With hunt point-to-points kicking off the racing season, we thought it appropriate to elevate our discourse with a little Yeats.
There where the course is,
Delight makes all of the one mind,
The riders upon the galloping horses,
The crowd that closes in behind:
We, too, had good attendance once,
Hearers and hearteners of the work;
Aye, horsemen for companions,
Before the merchant and the clerk
Breathed on the world with timid breath.
Sing on: somewhere and at some new moon,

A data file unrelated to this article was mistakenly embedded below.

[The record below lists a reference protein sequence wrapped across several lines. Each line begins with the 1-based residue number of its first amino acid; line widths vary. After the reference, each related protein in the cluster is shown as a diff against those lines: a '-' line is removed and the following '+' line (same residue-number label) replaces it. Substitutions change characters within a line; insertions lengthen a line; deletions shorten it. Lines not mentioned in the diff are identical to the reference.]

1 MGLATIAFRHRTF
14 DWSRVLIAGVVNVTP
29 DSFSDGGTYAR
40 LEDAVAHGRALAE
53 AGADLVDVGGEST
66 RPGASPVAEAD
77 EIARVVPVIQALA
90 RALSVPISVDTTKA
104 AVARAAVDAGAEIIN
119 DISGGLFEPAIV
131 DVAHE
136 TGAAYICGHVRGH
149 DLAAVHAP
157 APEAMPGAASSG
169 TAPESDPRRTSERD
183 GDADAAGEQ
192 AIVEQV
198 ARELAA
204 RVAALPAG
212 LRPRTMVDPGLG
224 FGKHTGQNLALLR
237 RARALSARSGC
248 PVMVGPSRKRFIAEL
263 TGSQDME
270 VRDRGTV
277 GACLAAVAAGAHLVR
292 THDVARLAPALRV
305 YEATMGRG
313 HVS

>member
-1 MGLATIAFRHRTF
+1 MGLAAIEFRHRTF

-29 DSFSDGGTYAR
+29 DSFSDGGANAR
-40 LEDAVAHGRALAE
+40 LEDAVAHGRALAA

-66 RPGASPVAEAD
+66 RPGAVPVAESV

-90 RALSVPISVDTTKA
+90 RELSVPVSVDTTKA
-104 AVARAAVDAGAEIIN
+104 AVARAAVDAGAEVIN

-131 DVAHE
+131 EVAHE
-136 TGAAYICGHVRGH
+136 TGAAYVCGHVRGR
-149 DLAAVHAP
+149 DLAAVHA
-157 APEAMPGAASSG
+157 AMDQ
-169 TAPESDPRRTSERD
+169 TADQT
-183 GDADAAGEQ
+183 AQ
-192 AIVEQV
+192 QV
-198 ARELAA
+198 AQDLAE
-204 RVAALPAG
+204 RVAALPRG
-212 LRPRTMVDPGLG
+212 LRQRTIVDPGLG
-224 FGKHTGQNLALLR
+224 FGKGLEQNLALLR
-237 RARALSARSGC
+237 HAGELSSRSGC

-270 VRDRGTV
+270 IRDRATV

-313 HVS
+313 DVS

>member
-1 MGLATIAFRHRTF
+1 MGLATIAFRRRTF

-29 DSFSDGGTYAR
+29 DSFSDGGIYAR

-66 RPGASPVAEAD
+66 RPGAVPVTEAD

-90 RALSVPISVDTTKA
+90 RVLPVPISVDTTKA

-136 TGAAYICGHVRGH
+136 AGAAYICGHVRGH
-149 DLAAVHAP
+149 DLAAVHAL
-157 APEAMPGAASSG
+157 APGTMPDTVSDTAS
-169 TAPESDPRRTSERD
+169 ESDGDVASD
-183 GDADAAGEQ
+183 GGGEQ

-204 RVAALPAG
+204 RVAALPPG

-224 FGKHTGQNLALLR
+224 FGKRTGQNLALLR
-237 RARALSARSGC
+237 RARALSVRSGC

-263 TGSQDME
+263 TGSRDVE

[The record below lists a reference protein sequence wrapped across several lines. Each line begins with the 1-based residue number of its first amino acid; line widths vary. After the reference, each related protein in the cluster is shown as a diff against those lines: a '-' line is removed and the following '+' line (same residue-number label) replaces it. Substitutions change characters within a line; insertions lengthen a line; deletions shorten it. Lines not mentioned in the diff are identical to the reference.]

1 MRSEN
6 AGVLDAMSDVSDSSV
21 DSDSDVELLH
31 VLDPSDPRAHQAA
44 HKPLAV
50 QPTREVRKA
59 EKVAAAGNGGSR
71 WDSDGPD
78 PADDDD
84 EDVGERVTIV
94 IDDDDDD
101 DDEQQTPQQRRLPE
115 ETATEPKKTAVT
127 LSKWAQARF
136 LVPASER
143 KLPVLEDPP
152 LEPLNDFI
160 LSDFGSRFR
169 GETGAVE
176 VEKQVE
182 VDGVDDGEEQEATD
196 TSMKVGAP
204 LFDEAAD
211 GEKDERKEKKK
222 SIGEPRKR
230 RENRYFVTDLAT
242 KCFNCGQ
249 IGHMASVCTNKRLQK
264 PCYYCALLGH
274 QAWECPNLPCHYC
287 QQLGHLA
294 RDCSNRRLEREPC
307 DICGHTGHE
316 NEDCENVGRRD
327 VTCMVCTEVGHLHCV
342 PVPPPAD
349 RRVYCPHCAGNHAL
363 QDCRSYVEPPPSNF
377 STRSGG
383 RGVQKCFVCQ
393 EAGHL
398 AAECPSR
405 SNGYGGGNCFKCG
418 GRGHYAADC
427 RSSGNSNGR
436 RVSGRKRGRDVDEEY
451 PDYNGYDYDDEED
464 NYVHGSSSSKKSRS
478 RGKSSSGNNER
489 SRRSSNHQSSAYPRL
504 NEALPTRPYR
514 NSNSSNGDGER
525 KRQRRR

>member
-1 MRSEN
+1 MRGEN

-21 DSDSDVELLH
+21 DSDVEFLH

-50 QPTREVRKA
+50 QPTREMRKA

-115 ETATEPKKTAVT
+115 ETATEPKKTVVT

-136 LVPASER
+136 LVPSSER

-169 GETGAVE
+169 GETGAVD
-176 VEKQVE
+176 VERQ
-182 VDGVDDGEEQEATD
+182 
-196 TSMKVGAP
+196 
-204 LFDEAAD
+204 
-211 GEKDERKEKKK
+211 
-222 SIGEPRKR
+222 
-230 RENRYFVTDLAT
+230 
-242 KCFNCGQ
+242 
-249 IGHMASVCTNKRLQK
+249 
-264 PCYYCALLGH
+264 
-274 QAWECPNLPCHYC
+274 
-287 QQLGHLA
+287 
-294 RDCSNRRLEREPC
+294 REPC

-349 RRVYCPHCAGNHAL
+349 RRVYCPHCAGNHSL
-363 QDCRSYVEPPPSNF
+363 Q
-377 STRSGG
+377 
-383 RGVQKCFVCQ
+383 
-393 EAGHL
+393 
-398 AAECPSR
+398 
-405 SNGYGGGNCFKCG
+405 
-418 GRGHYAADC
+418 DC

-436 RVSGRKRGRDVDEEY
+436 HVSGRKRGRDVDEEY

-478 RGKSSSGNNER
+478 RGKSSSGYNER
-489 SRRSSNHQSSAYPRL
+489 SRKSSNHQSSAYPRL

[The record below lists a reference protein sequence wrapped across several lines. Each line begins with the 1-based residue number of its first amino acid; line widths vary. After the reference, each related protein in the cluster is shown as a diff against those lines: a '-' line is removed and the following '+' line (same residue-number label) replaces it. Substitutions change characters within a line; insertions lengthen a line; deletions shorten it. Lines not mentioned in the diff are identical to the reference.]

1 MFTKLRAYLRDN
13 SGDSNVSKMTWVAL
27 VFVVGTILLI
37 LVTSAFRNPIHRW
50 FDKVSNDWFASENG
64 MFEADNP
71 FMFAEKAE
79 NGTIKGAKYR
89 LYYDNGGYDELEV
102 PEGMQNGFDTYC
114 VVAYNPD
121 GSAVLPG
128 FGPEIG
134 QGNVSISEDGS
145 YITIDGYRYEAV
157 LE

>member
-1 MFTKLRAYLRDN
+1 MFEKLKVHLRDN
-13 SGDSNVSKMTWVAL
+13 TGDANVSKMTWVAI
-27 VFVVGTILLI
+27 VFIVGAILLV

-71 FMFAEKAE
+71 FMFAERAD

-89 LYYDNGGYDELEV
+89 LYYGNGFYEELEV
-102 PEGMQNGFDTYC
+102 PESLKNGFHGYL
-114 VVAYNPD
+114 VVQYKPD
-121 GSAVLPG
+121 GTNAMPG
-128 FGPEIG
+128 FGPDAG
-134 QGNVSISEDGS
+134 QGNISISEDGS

We'll learn that sleeping is not death,
Hearing the whole earth change its tune,
Its flesh being wild, and it again
Crying aloud as the racecourse is,
And we find hearteners among men
That ride upon horses.
A literary giant of the twentieth century, William Butler Yeats (1865–1939) was the first Irishman to receive the Nobel Prize in Literature.
Posted March 20, 2013